JUST as it was after 9/11, the public debate about faith schools is in full
swing. It was predictable that, once the dust had begun to settle after the
July bombings, the various axes would be due for another grinding.
Polly Toynbee was first up, preaching her hatred of religion. "In the name
of God" was the headline: "Blair has appeased and prevaricated. Now, as the
death cult strikes again, he must oust religion from public life" (
The Guardian, 22 July). All religions were prone to delusion, given
the right circumstances, she said; extreme superstition bred extreme action.
Dismissing religious moderates along with the "carefully homogenised"
Thought for the Day preachers, she described all religion as a world
of dreams. "All the state can do is hold on to secular values. It can encourage
the moderate but it must not appease religion. There is still time to stop this
madness and separate the state and its schools from all religion."
A less obvious critic of faith schools was Libby Purves. But she has form.
Her assault in the autumn of 2001 was in The Times; in 2005, it was in
The Tablet: again, a blunderbuss rather than a rapier. She remembered
her own convent education: church schools were for parents well organised and
well behaved enough to go
to church, and who could withstand the interview. (Did she not know that
interviews were banned at the Churches' initiative?)
The benefits of better behaviour and a calmer atmosphere in a former
community school in Hartlepool, St Hild's C of E High School, were mocked. And
she seems to think religion is safe for the better-off: "Let parents determined
to imbue education with their own religion start their own schools, and pay for
But the heart of her argument, poking shyly through the verbiage, seemed to
be much the same as Polly Toynbee's. Religion is too threatening for the public
sphere, and is at its best, as in the US, when it is associated with community,
family, and leisure, producing "immensely strong and simple-hearted
manifestations of Christianity".
Radio and television have played their part in the debate, too. Frank Dobson
and I had five minutes together on BBC TV Breakfast's red settee, but
he is no longer a pure abolitionist. And Keith Porteous Wood, the executive
director of the National Secular Society, the balance for me on the airwaves
more times than I can remember, had a rather ill-disciplined exchange with a
Muslim headteacher and me, courtesy of Sky News.
The opportunistic timing of these intellectual assaults suggests that they
are not attacks so much on church schools and other faith schools as on Islam
and on religion itself. They can have a corrosive effect, and need to be
Happily, not all the arguments have gone one way. Deborah Orr, in an
impressive piece in The Independent, confessed her change of heart,
having been moved by the letters she received after a post-9/11 article
assaulting faith schools. The Prime Minister reasserted his commitment to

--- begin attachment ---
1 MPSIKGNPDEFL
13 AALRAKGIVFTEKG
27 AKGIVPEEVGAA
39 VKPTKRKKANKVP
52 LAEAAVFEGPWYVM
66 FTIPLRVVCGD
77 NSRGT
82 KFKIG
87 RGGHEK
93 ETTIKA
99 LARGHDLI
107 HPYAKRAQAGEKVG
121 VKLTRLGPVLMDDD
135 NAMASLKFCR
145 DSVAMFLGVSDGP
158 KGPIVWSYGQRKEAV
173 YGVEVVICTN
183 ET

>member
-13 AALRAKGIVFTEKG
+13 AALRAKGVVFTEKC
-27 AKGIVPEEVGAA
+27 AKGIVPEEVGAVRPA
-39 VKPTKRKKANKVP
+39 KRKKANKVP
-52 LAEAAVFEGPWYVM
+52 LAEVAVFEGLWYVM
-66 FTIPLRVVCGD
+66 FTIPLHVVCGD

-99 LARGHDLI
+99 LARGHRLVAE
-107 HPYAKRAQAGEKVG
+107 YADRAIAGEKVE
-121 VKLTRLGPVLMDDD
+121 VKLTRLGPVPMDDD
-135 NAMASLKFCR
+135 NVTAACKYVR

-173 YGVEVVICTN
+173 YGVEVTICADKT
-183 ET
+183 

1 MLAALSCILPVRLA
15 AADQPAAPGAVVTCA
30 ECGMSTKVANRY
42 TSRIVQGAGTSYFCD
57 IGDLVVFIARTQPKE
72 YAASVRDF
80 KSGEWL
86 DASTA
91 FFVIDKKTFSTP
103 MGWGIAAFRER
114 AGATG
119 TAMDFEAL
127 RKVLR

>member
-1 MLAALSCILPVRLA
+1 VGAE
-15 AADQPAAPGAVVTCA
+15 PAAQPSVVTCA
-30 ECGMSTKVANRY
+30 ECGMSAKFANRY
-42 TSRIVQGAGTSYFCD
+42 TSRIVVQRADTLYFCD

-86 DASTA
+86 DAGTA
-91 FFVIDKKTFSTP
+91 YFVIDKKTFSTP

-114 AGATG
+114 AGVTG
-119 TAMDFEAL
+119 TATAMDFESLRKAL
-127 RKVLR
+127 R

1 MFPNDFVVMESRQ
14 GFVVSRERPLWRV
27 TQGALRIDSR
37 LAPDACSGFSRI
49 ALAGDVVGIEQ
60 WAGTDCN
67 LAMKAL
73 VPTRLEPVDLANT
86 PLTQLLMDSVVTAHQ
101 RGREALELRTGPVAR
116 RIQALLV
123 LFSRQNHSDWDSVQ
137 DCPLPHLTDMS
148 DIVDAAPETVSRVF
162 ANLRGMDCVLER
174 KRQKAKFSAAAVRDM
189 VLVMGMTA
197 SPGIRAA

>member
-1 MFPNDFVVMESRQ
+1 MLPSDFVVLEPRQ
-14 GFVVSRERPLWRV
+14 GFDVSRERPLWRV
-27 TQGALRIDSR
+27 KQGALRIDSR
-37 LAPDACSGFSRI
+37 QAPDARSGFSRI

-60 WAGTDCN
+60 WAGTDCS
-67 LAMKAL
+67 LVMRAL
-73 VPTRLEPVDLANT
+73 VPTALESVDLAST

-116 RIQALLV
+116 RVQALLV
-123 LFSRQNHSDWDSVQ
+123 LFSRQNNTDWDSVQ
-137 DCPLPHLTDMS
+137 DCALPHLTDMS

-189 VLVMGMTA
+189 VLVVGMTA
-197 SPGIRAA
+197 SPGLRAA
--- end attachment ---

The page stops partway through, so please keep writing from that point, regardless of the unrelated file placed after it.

increasing the number of Muslim schools benefiting from government funding.
David Cameron, the Conservative shadow education secretary and a potential
leader, was in agreement on Radio 4's Westminster Hour.
THE FACTS need to be stated clearly. There are now 150 or so Muslim schools
in Britain, of which 145 are funded entirely by the parents, some charging as
little as £700 a year, but still aiming to provide a full education for their
pupils. Contrast this with the cost of a pupil in a Government-funded school
(say, £5000 a year) and in a mainstream independent school (say, £10,000).
Her Majesty's Chief Inspector has criticised some of these 145 Muslim
schools for providing inadequate education. We should not be surprised. The
five schools that receive government funding can afford decent salaries for
teachers, and the range of learning assistants and support staff, teaching
materials, and equipment that other maintained schools enjoy. All 150 schools
should be able to enjoy the same benefits. The Government seems to be planning
that they should.
Will this be divisive? The schools already exist. They will be better-funded
and able to offer a better education. In the maintained sector, they will teach
the National Curriculum, including citizenship education.
Will they promote ignorance or hatred? There is nothing to suggest they
will. Quite the reverse. The minority-faith schools that I have visited seem
admirable in their aims and ethos. None of the July bombers went to a Muslim
school in England. Hatred is surely engendered not in such a school, but by the
denial of respect, through the denigration of a community's religion, and
through a loss of identity and self-respect.
All this has a familiar ring to anyone aware of events 100 years ago. Then,
it was Roman Catholic schools that were under attack. A Tory Act in 1902 had
provided rate support for church schools. There was an outcry against "Rome on
the rates". Then the Liberal government, elected on the back of this outcry,
introduced an Education Bill in 1906, to abolish state funding for church
schools. Passed by the Commons, but blocked by the Lords, the Bill failed to
reach the statute book. Church schools survived.
With hindsight, it is clear that Roman Catholic schools gave a largely
immigrant community a sense of place and respect in British society, a means of
recognising twin loyalties, as it must have seemed at first: as British
Canon Hall is the Church of England's chief education officer.